Key Concepts in NFTs I — Digital Ownership
In our mini-series we will explore key concepts of NFTs, which will hopefully help us better understand the fundamentals of NFTs.
When I bumped into the concept ‘digital art’ a decade ago, the first question that popped up in my mind was “Sure, but these are digital images that can be copied, what is the point of ‘owning’ them?”. I bet you had similar thoughts when you first heard about NFTs (you might still have them).
“I can go to the image on my screen, point my cursor on the image, right-click on my mouse, hit the save or download button and voila! I have a copy of that image on my computer”. Sure! But do you really own that image? What is ‘ownership’.
In our non-digital or physical life, we do own ‘things’ by physically being put under our possession. We have a computer and a mobile phone at home that we actually own. It is quite solid and easy to understand.
In digital life, this is a bit complicated. Digital ownership does not necessarily mean having a single copy of an image. It is having the ‘ownership certificate’ of such an image and that is the NFT that gives the holder ownership of that object.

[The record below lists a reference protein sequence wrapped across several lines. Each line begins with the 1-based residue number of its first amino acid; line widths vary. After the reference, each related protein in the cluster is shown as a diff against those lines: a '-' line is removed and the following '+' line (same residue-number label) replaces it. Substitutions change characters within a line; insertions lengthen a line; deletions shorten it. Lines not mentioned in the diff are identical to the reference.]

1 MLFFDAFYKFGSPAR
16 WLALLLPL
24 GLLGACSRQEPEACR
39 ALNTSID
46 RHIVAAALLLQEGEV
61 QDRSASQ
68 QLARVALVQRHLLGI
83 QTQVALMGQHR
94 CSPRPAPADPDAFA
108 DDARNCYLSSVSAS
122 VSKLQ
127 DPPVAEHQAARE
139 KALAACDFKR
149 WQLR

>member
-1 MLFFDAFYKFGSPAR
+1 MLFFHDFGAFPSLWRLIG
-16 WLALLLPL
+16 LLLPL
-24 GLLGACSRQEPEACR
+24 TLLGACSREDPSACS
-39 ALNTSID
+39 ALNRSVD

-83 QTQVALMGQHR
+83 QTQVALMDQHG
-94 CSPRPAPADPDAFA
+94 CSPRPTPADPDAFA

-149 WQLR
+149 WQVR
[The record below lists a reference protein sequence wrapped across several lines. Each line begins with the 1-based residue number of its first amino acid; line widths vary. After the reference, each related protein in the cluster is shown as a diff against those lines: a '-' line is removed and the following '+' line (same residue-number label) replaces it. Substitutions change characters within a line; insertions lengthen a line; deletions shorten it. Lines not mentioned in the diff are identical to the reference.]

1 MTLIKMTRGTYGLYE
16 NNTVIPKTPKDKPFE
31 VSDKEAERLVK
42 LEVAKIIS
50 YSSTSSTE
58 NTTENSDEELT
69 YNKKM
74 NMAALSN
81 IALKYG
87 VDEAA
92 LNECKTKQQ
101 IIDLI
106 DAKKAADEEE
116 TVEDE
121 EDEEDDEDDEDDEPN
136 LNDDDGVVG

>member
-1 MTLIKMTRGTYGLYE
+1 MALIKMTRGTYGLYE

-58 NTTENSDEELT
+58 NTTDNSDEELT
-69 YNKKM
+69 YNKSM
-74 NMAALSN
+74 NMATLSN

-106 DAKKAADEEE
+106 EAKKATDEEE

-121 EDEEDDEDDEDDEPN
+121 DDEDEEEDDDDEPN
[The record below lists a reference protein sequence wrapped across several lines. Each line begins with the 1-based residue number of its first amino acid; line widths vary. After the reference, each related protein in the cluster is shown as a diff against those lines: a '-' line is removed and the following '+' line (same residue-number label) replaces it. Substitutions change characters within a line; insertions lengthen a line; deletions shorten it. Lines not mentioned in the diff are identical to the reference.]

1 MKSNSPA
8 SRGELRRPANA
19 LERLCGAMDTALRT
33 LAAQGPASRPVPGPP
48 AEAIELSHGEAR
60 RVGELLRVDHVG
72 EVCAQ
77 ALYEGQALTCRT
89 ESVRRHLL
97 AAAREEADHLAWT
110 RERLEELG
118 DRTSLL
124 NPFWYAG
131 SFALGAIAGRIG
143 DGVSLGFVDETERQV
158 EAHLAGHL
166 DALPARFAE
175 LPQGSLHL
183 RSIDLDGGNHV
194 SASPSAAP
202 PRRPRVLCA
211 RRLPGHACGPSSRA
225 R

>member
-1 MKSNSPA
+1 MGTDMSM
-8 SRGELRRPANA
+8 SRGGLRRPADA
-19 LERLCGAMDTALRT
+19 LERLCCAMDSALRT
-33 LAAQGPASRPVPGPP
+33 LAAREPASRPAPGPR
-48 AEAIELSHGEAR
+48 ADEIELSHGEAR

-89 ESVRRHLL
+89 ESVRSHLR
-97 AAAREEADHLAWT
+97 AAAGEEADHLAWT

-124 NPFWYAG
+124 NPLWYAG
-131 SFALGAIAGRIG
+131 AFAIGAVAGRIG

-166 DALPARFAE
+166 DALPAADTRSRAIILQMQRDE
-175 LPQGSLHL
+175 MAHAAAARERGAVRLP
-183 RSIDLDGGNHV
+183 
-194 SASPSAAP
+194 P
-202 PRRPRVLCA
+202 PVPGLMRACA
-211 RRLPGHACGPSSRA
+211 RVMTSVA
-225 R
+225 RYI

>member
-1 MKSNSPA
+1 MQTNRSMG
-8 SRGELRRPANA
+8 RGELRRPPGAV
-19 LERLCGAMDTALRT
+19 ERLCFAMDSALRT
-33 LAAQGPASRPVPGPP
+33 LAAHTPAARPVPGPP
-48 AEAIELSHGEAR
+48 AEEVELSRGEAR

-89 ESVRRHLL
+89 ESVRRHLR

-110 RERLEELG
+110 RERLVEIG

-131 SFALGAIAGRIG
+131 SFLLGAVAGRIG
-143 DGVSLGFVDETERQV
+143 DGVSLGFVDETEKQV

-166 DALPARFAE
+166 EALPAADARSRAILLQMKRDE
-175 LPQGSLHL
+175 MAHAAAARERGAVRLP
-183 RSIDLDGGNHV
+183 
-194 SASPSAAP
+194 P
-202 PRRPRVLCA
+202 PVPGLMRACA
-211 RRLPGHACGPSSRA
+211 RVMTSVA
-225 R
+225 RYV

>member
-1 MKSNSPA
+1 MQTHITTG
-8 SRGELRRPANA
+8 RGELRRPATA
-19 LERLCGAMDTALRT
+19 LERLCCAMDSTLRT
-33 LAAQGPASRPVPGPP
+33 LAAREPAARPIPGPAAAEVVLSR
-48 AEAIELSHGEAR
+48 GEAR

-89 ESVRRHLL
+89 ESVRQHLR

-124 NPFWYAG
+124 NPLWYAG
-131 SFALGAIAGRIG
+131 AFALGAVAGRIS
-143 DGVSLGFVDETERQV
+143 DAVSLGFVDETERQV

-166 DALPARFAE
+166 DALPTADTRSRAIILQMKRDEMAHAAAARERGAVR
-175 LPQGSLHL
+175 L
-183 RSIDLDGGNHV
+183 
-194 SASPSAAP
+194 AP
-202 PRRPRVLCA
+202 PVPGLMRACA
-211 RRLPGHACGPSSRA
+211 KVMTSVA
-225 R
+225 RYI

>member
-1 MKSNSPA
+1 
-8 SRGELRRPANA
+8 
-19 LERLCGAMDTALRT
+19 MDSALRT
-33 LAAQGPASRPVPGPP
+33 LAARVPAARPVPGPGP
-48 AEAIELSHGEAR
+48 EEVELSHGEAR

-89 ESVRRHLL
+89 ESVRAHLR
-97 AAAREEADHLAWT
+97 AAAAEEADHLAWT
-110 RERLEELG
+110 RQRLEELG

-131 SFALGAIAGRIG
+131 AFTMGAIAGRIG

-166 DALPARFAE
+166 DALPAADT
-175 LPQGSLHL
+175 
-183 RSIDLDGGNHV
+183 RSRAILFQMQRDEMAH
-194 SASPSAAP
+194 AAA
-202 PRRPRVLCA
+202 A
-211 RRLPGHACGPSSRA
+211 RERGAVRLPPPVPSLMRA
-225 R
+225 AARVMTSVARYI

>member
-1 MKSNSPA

How do we know that? Well, as we mentioned in our previous post, the artist that created such an image, creates (mints) the ownership certificate on the blockchain. Blockchains are immutable — meaning you cannot change past data — this is almost impossible due to technical specification of blockchains. Blockchains are also transparent (at least public ones) which means anyone can see the information recorded. So by holding the NFT that points to an object, an address would prove to everyone that it owns that object.
Another way to conceptualize this: Can you own a Mona Lisa portrait. Well, just visit Google Arts page on Mona Lisa and you will find an extremely high resolution copy of the portrait.
There are many high-quality printers around. Just print this high-quality image on a piece of paper (the original is quite small — 77 cm x 53 cm) and hang it to your wall. When you have a visitor, show it to them (or better not as them may laugh at you). Does that make you the owner of Mona Lisa?. Obviously not, as everyone knows it resides at Louvre. Same principle here. When a digital image’s ownership is evidenced by NFT and recorded on a blockchain by the creator, now everyone knows where it is.
In fact, the owners of many NFTs never hide their collections. Just ask them whether they will be OK if you use that image. Why? The more the image is used around and widely known the more valuable it will be. Why do you think low-resolution CryptoPunk collection pieces, which were minted for free a couple of years ago, are now sold for more than 100,000 USD? The main reason is, everyone knows about them now and owning one of these is a status symbol.
We will continue our mini-series with fungibility and non-fungibility concepts.